Download a copy of the 1st UA 8/23 below
On January 24, 2023, the Venezuelan National Assembly took its first step to approve a bill seeking to control, restrict, and potentially criminalize and close NGOs operating in Venezuela. If this bill passes, all Venezuelan NGOs will have to comply with abusive measures or face criminal prosecution. Measures include disclosing information on their funding, staff, and governance, and would violate the rights to association, privacy, and others, putting NGOs and their beneficiaries at grave risk of criminalization and reprisals.
This bill is yet another attempt to control NGOs, humanitarian organizations, and other members of Venezuelan civil society, and a shameful effort to limit their human rights work, including assisting victims of human rights violations, recipients of humanitarian relief, and people in need in Venezuela. NGOs and other civil society organizations carry out a vital mission in any country, but even more so in Venezuela, where over 7.1 million people have fled mass human rights violations and millions need humanitarian assistance on a daily basis.
Write to the National Assembly asking them to:
- immediately put a stop to this bill and cease all efforts to attack, control, prosecute, or censor civil society organizations working to protect the rights of all Venezuelans, particularly those in most need.
Esqs. Monjas a San Francisco,
Hemiciclo. Palacio Federal Legislativo,
Carmelitas, Av Sur 2,
Caracas, Distrito Capital,
Salutation: Dear Jorge Rodríguez
His Excellency Orlando José VIERA BLANCO (M)
Embassy of the Bolivarian Republic of Venezuela
32 Range Road
Ottawa, ON K1N 8J4
Tel: (613) 235-5151/ (613) 447-4576 (24h) Fax: (613) 235-3205
Previous attempts to control and attack civil society in Venezuela include 2021’s Administrative Regulation No. 001-2021 and 2022’s so-called “International Cooperation Law”. Amnesty International publicly condemned both initiatives, issuing urgent action 46/21 in reaction to the former, and an open letter addressed to Nicolas Maduro signed by over 500 civil society organizations in response to the latter. Administrative Regulation No. 001 was amended when the Venezuelan government published new regulations that rescinded the most concerning elements of the previous norm, including the requirement to disclose NGO’s beneficiaries, the one-month deadline to register the stipulated information, and the possibility of criminal prosecution in case of non-compliance. The “International Cooperation Law” was ultimately never discussed and voted on in the National Assembly.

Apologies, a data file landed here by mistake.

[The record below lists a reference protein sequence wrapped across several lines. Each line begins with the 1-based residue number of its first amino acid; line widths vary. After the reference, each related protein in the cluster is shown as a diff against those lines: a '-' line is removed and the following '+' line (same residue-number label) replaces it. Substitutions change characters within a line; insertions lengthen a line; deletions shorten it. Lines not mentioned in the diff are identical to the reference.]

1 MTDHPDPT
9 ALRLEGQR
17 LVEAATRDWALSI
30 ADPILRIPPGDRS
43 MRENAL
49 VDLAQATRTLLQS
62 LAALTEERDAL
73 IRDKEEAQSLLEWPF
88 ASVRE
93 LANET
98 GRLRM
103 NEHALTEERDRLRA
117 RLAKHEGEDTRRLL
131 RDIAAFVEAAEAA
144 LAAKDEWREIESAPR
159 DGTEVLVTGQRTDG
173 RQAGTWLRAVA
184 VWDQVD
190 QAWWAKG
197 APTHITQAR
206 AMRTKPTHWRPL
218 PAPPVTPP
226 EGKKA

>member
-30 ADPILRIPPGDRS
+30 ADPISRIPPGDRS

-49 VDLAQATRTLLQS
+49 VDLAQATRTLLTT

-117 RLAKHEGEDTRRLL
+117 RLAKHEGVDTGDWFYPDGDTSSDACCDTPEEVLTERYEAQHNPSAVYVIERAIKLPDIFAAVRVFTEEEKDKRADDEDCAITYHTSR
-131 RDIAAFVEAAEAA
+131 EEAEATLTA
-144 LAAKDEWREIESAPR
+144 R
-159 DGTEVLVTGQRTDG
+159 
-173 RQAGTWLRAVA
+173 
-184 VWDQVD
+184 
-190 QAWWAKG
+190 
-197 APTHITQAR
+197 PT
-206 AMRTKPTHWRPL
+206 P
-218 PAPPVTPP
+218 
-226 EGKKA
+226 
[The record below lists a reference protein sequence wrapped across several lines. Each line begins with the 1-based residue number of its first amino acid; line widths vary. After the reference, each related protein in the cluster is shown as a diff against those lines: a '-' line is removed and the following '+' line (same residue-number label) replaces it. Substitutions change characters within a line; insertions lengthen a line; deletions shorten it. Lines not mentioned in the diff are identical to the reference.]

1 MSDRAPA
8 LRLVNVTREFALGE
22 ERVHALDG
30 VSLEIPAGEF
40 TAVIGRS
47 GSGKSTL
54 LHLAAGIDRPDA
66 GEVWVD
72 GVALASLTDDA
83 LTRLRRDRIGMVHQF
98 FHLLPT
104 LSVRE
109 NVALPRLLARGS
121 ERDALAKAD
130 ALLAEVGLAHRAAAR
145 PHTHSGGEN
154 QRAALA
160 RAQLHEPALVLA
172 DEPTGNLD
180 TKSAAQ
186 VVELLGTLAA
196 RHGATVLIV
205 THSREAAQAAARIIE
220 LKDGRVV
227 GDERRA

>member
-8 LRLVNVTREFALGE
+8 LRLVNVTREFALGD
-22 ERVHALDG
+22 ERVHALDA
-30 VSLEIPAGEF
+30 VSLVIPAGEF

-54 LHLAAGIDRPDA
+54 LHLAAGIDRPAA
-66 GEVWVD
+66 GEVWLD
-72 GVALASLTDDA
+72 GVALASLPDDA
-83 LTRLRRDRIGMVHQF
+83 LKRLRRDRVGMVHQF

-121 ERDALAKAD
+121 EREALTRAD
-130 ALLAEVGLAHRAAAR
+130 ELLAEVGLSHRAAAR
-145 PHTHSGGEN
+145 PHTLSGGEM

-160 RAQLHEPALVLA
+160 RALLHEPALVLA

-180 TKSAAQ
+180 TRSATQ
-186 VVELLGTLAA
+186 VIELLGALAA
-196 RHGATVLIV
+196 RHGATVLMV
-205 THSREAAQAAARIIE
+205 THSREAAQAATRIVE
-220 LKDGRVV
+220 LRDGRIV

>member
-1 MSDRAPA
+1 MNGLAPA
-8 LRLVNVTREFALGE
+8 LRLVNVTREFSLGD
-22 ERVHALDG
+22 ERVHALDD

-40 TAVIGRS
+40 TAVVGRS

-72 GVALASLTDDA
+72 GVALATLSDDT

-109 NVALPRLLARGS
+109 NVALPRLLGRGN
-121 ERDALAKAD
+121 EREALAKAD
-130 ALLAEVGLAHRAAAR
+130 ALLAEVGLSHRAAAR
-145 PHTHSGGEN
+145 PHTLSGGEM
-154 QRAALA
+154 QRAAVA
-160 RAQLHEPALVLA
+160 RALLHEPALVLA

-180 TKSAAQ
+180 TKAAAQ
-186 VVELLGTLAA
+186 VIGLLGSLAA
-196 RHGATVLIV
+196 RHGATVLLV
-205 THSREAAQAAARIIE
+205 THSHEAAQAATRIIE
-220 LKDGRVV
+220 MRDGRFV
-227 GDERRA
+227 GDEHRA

The current bill, titled “Law for the audit, regularization, action and financing of non-governmental and related organizations” is another effort to restrict and control civil society in Venezuela. The law would impose strict controls that include handing over lists of members and personnel and their assets, lists of donors, registration of financial movements. Non-compliance with registration requirements could lead to the closure of civil society organizations and possible criminal prosecutions. On January 24, 2023, the bill was put up for discussion and first vote to the National Assembly. The vote passed and the bill will continue its run through legislative procedure unless authorities put a stop to its treatment.
Human rights defenders are at a constant risk of harassment, attacks and event detention. Human rights defender, prisoner of conscience and Director of local NGO Fundaredes, Javier Tarazona, remains in detention and prosecuted for defending human rights. We call for his immediate and unconditional release.
Nicolás Maduro’s government has continually harassed, prosecuted and censored activists and civil society organizations working to protect the rights of Venezuelans amidst a complex humanitarian emergency and a deep human rights crisis that is making Venezuelans flee in unprecedented numbers in search of safety and protection. By December 2022, over 7.1 million had fled the country.
Since 2020, three reports from the independent international fact-finding mission on the Bolivarian Republic of Venezuela have thoroughly documented hundreds of cases of extrajudicial executions; enforced disappearances; arbitrary detentions; and torture and other cruel, inhuman or degrading treatment committed in the country since 2014; as well as the ways in which the justice system serves as a tool for the government’s policy of repression, and concluded that these grave human rights violations may amount to crimes against humanity.
Please take action at your earliest convenience!
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